The origins of jazz are somewhat hazy. This is partly because, as the music scholar William Kenney notes, jazz did not come from one sole place. Instead, its ancestry can be traced back to musical theatre and black vaudeville performances in the late nineteenth and early twentieth century—though the vaudevillian connections are often neglected in conventional histories of jazz. Early white historians of jazz, like Otis Ferguson and Sidney Finkelstein, argued, inaccurately, that jazz was essentially “folk music” played for all-black audiences—a mixing-up of jazz with country blues. Many classically-trained black Americans, like Will Marion Cook (who had studied music at Oberlin College), found themselves unable to work in grand concert halls, due to anti-black discrimination. As a result, they frequently turned to popular music, theatre, and vaudeville, which would lead, in part, to the formation of jazz, as well as to many other African-American theatrical and entertainment productions. Cook, for example, went on to produce the first African-American Broadway musical comedy, Clorindy, the Origin of the Cakewalk, in 1898.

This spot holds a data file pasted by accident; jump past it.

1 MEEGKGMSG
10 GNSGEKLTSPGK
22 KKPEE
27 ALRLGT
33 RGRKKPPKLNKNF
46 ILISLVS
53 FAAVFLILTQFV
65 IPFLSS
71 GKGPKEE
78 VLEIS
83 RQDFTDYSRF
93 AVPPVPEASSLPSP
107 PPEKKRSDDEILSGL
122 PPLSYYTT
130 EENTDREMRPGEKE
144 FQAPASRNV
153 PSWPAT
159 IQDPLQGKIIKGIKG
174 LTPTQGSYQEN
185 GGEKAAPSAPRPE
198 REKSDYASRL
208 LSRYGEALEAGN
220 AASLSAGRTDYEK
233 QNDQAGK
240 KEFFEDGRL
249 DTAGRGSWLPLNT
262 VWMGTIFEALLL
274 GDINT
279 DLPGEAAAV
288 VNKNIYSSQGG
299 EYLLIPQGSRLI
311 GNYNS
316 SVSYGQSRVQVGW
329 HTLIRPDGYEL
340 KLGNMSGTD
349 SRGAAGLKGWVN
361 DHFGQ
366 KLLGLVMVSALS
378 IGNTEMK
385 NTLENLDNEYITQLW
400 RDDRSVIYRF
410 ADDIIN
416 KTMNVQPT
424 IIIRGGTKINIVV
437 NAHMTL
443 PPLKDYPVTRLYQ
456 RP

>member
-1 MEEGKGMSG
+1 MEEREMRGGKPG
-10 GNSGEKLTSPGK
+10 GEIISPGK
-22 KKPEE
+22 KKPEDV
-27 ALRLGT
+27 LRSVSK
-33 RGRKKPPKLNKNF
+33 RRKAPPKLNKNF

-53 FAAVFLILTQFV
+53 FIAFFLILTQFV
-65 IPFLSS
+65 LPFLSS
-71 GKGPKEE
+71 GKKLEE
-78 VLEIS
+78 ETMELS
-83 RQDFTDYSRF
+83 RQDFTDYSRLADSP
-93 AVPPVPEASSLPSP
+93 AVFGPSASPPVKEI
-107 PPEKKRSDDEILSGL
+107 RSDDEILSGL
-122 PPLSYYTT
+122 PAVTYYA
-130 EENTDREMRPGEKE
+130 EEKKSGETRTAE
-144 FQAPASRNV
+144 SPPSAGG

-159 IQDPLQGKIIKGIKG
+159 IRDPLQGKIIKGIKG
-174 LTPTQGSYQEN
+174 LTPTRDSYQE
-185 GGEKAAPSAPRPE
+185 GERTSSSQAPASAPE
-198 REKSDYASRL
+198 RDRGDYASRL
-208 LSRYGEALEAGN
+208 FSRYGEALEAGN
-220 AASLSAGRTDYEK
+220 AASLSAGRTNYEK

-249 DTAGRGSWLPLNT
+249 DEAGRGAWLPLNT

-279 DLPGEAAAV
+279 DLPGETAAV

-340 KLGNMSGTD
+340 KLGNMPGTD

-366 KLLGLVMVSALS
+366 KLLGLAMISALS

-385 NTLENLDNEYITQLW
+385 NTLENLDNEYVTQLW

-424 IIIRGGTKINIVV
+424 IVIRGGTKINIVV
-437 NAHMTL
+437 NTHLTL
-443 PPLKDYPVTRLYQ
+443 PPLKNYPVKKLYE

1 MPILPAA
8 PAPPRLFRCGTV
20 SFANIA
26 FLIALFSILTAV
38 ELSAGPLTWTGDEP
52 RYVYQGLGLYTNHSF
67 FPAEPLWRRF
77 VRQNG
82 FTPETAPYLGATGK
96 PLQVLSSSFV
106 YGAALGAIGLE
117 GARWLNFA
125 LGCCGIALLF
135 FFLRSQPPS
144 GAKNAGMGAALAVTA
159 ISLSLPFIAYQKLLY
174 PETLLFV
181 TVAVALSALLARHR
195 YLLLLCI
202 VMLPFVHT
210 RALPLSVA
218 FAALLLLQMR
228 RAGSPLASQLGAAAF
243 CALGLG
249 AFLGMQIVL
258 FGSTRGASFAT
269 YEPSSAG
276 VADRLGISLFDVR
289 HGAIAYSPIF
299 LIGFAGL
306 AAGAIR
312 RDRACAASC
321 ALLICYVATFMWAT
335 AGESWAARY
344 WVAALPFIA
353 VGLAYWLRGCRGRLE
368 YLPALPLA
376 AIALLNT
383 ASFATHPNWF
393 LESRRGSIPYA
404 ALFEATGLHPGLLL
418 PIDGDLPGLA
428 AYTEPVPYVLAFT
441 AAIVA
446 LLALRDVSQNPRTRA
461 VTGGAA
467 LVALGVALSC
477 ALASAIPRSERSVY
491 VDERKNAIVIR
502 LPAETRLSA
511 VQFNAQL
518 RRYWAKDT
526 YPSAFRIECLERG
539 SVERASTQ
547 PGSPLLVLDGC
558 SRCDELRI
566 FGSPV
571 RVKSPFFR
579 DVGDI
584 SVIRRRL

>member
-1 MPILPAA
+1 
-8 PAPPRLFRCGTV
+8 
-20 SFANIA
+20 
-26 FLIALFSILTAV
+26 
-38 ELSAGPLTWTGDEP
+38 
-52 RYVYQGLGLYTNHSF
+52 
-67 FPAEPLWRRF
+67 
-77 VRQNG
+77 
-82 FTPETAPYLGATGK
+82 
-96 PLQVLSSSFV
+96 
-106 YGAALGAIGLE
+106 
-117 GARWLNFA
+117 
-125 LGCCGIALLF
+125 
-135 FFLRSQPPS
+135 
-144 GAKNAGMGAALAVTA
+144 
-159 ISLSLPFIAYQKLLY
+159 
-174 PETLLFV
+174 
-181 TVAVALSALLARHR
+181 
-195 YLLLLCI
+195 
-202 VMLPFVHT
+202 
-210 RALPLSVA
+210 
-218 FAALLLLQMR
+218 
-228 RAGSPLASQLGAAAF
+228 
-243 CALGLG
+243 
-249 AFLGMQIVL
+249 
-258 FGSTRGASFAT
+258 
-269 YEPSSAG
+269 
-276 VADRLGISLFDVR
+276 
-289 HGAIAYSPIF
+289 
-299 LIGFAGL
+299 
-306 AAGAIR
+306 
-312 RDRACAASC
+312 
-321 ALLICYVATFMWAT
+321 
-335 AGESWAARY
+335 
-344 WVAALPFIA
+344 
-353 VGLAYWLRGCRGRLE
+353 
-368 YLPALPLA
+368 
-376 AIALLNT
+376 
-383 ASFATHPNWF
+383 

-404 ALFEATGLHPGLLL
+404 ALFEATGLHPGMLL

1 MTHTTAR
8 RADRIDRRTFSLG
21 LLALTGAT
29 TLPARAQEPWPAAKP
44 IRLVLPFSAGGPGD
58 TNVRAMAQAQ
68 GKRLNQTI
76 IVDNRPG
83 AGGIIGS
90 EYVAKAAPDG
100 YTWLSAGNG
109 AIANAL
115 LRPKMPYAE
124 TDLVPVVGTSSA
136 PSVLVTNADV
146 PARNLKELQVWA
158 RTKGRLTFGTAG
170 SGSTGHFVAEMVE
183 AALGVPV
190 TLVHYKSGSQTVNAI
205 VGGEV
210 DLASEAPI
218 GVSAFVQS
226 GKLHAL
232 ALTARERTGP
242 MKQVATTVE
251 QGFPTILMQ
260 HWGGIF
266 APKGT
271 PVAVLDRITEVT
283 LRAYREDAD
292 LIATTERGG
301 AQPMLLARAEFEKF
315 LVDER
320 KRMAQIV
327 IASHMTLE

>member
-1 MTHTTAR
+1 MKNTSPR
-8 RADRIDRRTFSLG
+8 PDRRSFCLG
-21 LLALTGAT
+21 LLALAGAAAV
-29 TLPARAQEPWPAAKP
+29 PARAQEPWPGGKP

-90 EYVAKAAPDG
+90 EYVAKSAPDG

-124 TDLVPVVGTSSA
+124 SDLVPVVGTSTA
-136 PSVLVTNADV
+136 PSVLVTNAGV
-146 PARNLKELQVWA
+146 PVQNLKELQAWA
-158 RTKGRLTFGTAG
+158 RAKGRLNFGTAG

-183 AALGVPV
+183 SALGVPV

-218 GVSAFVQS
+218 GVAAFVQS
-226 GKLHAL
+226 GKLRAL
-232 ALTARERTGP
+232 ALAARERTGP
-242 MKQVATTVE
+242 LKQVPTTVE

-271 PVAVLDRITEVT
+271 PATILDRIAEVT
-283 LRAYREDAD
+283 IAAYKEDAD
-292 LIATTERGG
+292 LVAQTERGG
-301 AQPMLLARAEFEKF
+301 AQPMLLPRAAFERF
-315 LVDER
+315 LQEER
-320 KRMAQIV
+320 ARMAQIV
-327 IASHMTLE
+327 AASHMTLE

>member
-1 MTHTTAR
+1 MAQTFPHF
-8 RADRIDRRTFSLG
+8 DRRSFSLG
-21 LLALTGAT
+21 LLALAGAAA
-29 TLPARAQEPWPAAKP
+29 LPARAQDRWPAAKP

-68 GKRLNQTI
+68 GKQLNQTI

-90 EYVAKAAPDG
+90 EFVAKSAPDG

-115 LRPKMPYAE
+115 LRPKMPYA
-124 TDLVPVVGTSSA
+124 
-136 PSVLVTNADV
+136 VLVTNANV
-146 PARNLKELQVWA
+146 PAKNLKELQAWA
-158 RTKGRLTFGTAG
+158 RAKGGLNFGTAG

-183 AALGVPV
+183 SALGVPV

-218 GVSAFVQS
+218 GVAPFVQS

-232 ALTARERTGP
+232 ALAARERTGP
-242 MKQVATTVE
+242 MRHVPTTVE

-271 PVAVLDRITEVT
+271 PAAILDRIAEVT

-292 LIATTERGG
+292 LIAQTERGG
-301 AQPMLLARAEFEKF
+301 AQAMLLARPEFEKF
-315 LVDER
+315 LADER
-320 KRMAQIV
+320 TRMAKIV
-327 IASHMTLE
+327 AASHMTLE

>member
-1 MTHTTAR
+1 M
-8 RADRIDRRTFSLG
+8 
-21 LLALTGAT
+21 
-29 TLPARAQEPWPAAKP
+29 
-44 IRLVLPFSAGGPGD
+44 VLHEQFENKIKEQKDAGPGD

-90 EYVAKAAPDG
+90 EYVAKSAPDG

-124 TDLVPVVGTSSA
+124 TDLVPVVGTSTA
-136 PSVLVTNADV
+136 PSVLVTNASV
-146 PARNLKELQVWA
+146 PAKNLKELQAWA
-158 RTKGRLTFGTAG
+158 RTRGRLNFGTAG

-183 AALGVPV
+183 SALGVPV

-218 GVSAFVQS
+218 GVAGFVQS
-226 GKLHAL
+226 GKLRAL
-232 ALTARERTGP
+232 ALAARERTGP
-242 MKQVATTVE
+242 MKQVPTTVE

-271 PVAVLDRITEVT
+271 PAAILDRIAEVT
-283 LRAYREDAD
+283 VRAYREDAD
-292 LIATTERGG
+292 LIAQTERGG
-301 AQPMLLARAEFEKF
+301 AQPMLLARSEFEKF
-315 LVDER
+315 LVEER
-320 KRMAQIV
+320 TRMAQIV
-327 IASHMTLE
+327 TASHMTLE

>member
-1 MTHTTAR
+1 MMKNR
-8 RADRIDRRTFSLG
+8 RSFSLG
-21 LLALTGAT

Vaudeville was one of the most enduring forms of entertainment in the late nineteenth and early twentieth century. A protean genre, it contained just about everything: skits, song-and-dance routines, comedy performances, minstrel shows, sketches, and more. Many popular acts included unusual sounds on stage, using washboards, saws, and other household items as instruments, usually for comic effect. In the years immediately following World War I, such novel orchestration was conventionally termed “jazz” or “novelty music.” Other acts featured well-known songs, like Ethelbert Nevin’s “The Rosary,” played on unexpected instruments. Nevin’s song, which was often performed on piano or violin, might be done with three clarinets instead, as the ragtime musician Wilbur Sweatman did in vaudeville performances.